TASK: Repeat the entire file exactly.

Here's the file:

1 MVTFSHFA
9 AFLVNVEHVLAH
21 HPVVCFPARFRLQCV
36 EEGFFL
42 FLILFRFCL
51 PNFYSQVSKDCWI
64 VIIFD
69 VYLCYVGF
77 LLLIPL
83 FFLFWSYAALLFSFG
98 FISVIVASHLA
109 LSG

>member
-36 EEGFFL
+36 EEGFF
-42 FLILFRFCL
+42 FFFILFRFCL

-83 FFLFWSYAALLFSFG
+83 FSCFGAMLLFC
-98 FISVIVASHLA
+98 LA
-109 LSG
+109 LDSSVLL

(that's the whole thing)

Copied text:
1 MVTFSHFA
9 AFLVNVEHVLAH
21 HPVVCFPARFRLQCV
36 EEGFFL
42 FLILFRFCL
51 PNFYSQVSKDCWI
64 VIIFD
69 VYLCYVGF
77 LLLIPL
83 FFLFWSYAALLFSFG
98 FISVIVASHLA
109 LSG

>member
-36 EEGFFL
+36 EEGFF
-42 FLILFRFCL
+42 FFFILFRFCL

-83 FFLFWSYAALLFSFG
+83 FSCFGAMLLFC
-98 FISVIVASHLA
+98 LA
-109 LSG
+109 LDSSVLL